At a media briefing today, Chanda lamented that the lies being peddled by the two media institutions were putting Zambia in bad light in the eyes of the international financial market.
“The second matter (for which I called this briefing), is the concerted attacks on the currency, on the country’s economy clearly by elements that have been paid to peddle lies about the state of the economy. Once the President acknowledges the general difficulties of the times, he is stressing that government is taking strides to address certain issues but State House finds that it is extremely unfortunate that publications such as Africa Confidential and Bloomberg have dedicated the past week peddling lies about our economy to undermine the country in the eyes of the financial market by insisting on non existent default,” Chanda said.
“So Zambia is in the financial market, it has borrowed money so if you begin to hint on the default, you are actually trying to incite the markets to be nervous about the Zambian economy and therefore ultimately what you hope to achieve is to strangulate the economy by stopping Foreign Direct Investment. Fortunately, the Minister of Finance and Treasury team are competently dealing with the difficulties that are in the economy.”
Asked who he thought was paying Bloomberg and Africa Confidential to peddle lies about Zambia, Chanda declined to give names, but said government was doing something about it.
“We can only go as far as saying we have brought these issues to the attention of the editors at Bloomberg because we still have confidence that that is a respected outfit, we are no longer engaging with Africa Confidential, suffice to say that when their lies extend beyond a certain level, we will tell the nation, we don’t want a ping pong with a publication whose agenda is well known. But just a caution on Bloomberg that they mustn’t fall prey to the very cheap and malicious media propaganda that is being put there,” Chanda said.
“Again, because there is a government to run, the affairs of state cannot be reduced to debating as to whoever is doing it. Government is aware and is doing something about it. Suffice to say that they are not reflective of the true picture because you cannot go and hint that the government will this year default without saying the reasons why it will default, when there’s no record of a default. This country has not defaulted on its obligation, even when Dr Kaunda printed mealie meal coupons, the country still didn’t default on its debt obligation. It would be naïve for anyone to deny the general difficulty of the times but that is not to say there has been a default.”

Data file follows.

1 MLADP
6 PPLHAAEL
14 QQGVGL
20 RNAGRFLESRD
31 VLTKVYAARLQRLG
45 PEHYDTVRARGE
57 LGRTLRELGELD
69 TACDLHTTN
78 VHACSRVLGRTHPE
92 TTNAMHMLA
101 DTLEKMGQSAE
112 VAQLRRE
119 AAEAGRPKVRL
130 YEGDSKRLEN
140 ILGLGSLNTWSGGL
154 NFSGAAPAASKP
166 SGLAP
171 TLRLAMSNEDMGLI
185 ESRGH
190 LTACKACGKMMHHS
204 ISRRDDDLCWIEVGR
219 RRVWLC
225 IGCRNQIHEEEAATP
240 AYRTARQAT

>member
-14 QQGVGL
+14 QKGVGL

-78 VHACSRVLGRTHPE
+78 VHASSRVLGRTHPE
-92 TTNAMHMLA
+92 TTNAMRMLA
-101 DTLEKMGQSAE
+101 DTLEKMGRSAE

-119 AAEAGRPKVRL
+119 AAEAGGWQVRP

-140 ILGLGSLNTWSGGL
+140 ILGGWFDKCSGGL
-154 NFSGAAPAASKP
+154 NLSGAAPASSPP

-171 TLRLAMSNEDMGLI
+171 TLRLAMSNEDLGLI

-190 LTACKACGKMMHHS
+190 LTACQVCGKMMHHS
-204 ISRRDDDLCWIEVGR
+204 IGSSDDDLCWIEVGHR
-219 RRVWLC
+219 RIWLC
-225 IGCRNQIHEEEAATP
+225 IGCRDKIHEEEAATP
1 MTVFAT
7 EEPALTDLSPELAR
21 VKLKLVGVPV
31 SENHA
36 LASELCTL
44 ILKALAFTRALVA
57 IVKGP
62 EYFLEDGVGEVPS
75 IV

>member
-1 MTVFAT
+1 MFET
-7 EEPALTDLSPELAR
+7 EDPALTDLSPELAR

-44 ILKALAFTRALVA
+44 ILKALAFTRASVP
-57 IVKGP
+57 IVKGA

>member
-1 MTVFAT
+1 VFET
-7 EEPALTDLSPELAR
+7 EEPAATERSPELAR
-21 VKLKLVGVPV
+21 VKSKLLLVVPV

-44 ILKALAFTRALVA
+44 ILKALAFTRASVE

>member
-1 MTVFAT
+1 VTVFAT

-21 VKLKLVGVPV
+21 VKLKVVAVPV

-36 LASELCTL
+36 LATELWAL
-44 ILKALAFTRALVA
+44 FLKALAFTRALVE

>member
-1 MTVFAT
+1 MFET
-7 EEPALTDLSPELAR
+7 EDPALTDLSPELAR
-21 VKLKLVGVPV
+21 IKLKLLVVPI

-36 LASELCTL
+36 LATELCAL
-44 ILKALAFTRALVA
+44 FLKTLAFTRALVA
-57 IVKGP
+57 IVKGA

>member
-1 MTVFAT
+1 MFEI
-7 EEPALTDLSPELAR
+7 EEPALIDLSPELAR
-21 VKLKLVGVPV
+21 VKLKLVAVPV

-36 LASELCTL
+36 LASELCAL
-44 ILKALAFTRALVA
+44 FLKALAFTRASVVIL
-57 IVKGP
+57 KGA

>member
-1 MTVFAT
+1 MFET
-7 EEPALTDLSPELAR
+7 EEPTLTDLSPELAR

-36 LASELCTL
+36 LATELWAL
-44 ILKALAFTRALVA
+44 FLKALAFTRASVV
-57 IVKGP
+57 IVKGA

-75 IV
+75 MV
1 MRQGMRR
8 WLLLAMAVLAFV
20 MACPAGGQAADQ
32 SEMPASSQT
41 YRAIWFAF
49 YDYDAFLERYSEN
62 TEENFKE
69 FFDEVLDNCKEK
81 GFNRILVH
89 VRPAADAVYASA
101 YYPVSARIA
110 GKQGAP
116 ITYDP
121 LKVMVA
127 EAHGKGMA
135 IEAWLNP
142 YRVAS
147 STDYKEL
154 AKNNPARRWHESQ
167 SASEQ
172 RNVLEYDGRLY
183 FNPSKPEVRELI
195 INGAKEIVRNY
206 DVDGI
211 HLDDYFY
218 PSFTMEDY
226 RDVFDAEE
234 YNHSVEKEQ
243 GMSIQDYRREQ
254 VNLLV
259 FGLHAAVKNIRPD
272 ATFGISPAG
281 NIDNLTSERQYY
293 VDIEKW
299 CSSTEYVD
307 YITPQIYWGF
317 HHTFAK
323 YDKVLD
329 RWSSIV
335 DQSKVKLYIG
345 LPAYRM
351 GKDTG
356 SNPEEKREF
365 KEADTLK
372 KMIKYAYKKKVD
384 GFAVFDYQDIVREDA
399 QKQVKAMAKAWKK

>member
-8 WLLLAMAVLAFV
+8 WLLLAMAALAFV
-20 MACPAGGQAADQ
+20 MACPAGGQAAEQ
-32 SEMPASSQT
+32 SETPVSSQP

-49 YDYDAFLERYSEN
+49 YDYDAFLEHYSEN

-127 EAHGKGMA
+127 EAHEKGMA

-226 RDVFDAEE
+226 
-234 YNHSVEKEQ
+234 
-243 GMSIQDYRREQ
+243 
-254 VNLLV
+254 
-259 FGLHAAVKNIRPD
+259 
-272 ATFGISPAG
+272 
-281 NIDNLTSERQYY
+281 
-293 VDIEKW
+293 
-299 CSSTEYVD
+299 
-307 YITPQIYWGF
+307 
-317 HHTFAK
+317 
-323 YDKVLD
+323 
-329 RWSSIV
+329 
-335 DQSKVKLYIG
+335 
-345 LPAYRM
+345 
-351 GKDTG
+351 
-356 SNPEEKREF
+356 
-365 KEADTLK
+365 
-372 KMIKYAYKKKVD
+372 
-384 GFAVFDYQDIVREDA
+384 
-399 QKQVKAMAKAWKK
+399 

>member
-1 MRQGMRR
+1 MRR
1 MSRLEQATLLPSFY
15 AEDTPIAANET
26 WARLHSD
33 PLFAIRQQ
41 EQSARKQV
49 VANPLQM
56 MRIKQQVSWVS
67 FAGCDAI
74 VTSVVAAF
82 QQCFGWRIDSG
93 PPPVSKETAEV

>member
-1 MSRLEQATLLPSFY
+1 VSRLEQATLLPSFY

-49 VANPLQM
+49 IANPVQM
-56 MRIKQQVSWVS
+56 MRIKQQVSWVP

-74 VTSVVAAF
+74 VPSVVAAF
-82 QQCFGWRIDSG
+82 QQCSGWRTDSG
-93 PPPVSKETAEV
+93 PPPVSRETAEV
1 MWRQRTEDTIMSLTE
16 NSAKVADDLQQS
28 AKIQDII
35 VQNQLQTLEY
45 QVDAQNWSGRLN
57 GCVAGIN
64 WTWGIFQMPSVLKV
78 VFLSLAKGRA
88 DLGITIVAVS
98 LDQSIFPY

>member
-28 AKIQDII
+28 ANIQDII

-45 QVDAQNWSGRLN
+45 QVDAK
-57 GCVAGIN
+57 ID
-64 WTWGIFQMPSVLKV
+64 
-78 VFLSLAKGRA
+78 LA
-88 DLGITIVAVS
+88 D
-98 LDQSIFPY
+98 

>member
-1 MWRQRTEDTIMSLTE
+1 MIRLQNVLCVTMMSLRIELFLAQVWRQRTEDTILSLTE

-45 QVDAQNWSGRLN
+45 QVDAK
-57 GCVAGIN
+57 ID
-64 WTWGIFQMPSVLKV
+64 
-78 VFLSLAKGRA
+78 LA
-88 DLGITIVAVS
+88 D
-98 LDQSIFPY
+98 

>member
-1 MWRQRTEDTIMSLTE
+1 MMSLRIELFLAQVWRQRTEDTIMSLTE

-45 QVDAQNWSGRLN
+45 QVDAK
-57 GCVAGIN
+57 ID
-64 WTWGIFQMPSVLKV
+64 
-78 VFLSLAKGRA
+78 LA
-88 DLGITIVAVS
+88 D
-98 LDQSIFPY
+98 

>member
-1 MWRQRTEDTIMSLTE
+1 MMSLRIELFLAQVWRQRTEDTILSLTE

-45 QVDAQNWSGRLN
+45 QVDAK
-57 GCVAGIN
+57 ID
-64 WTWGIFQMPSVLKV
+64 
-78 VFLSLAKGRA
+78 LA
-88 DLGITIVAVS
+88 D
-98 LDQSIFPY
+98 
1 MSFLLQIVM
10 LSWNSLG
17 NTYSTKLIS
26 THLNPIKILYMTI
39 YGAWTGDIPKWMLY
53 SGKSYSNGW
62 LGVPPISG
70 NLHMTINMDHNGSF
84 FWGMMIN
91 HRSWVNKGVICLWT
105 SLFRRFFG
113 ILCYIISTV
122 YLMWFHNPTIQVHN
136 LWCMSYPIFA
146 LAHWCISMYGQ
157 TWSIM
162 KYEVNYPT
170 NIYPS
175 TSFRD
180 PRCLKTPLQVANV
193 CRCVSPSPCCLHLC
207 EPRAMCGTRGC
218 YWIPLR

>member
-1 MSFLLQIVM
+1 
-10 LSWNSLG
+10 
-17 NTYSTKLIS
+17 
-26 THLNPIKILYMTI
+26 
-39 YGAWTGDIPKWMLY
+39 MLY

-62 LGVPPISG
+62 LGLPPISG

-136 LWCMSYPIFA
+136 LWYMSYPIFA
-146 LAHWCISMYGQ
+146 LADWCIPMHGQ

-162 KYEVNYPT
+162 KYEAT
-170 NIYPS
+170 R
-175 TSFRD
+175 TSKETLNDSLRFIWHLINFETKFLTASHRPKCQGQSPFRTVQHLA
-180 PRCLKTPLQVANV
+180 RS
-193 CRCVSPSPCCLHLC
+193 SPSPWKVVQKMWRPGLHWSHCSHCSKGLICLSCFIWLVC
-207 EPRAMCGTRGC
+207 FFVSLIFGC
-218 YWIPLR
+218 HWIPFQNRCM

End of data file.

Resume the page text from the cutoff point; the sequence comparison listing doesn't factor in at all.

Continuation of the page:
He insisted that government had not defaulted on any loans.
“The government is not in default of any loans whatsoever. It is meeting its foreign service obligations, it is meeting its domestic obligation, of course, it has to be acknowledged that with the attendant difficulties which you may have seen in delayed salaries in some of the months but I can tell you, and civil servants can confirm that steps are being undertaking that is why sometimes, actually in the months of March and April, actually salaries in some cases were paid one week ahead of time so we find the recent publications, one by Bloomberg, making very preposterous, extreme preposterous allegations; drawing a parallel between Zambia and Venezuela, for lack of a better term, that makes Bloomberg unrecognisable to us, this is a respected wire firm that cannot descend into quoting fictitious analysts and putting them across,” he said.
Chanda said government had opted to stop engaging Africa Confidential but to respond to their lies if they breached a certain limit.
“For Africa Confidential, our views are very known, it’s no longer a publication that it was, it is a formerly respected tabloid that has willingly transformed itself into a scandal sheet and that is very regrettable. What we find extremely puzzling is the agenda we have seen in the past weeks where Bloomberg would pitch a story on fictitious analysts hinting at the default (on loans). The Minister of Finance will continue to update the nation. She is so transparent, the debt servicing mechanism is so transparent, she tells the nation where we are,” said Chanda.
“All of you who have any doubts can get in touch with the Treasury and you’ll get the updated information. There’s no default, the commitment to meeting the obligation is there, the difficulties the economy is encountering are being undertaken, the Minister of Finance regularly briefs the President and the President has full confidence in the Treasury and monitoring team at the Bank of Zambia, that they are intervening correctly to address that problems that may be attending the economy but all this is put (aside) in a calculated attempt to put the country in a bad light in the eyes of international markets because markets react in the same way banks operate. If you continuously tell lies about a bank running out of money, eventually there will be a run on the bank.”